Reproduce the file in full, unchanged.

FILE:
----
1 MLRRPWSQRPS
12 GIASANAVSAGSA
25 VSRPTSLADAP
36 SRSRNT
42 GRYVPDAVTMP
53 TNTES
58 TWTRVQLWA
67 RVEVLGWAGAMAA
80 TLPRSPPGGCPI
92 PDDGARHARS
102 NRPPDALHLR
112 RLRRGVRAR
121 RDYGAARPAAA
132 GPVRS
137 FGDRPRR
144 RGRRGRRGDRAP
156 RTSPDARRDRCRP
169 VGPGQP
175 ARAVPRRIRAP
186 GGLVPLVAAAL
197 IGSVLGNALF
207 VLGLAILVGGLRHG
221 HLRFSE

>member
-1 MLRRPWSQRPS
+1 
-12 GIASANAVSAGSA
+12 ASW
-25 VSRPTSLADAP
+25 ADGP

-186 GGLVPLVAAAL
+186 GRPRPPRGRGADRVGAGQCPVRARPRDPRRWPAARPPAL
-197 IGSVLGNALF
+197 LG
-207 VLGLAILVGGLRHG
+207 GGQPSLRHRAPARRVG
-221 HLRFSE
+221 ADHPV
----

1 MLRRPWSQRPS
12 GIASANAVSAGSA
25 VSRPTSLADAP
36 SRSRNT
42 GRYVPDAVTMP
53 TNTES
58 TWTRVQLWA
67 RVEVLGWAGAMAA
80 TLPRSPPGGCPI
92 PDDGARHARS
102 NRPPDALHLR
112 RLRRGVRAR
121 RDYGAARPAAA
132 GPVRS
137 FGDRPRR
144 RGRRGRRGDRAP
156 RTSPDARRDRCRP
169 VGPGQP
175 ARAVPRRIRAP
186 GGLVPLVAAAL
197 IGSVLGNALF
207 VLGLAILVGGLRHG
221 HLRFSE

>member
-1 MLRRPWSQRPS
+1 
-12 GIASANAVSAGSA
+12 ASW
-25 VSRPTSLADAP
+25 ADGP

-186 GGLVPLVAAAL
+186 GRPRPPRGRGADRVGAGQCPVRARPRDPRRWPAARPPAL
-197 IGSVLGNALF
+197 LG
-207 VLGLAILVGGLRHG
+207 GGQPSLRHRAPARRVG
-221 HLRFSE
+221 ADHPV